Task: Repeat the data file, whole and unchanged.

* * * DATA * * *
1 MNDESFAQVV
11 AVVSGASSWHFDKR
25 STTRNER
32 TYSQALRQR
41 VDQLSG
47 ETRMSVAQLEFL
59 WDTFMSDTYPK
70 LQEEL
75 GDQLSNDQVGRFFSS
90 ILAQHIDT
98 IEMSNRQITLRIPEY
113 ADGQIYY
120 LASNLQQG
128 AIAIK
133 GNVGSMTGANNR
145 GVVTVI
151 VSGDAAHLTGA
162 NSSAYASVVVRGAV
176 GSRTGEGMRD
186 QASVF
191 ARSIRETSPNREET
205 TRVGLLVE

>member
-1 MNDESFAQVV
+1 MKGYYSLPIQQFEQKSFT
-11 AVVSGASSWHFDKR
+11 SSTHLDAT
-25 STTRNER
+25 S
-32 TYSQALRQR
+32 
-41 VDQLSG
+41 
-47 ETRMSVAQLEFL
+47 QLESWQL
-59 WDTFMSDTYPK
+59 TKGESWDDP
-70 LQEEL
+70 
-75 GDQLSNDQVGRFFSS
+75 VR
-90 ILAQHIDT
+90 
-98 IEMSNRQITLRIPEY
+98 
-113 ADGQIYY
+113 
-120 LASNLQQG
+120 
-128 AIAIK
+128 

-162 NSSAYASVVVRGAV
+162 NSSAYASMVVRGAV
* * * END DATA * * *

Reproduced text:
1 MNDESFAQVV
11 AVVSGASSWHFDKR
25 STTRNER
32 TYSQALRQR
41 VDQLSG
47 ETRMSVAQLEFL
59 WDTFMSDTYPK
70 LQEEL
75 GDQLSNDQVGRFFSS
90 ILAQHIDT
98 IEMSNRQITLRIPEY
113 ADGQIYY
120 LASNLQQG
128 AIAIK
133 GNVGSMTGANNR
145 GVVTVI
151 VSGDAAHLTGA
162 NSSAYASVVVRGAV
176 GSRTGEGMRD
186 QASVF
191 ARSIRETSPNREET
205 TRVGLLVE

>member
-1 MNDESFAQVV
+1 MKGYYSLPIQQFEQKSFT
-11 AVVSGASSWHFDKR
+11 SSTHLDAT
-25 STTRNER
+25 S
-32 TYSQALRQR
+32 
-41 VDQLSG
+41 
-47 ETRMSVAQLEFL
+47 QLESWQL
-59 WDTFMSDTYPK
+59 TKGESWDDP
-70 LQEEL
+70 
-75 GDQLSNDQVGRFFSS
+75 VR
-90 ILAQHIDT
+90 
-98 IEMSNRQITLRIPEY
+98 
-113 ADGQIYY
+113 
-120 LASNLQQG
+120 
-128 AIAIK
+128 

-162 NSSAYASVVVRGAV
+162 NSSAYASMVVRGAV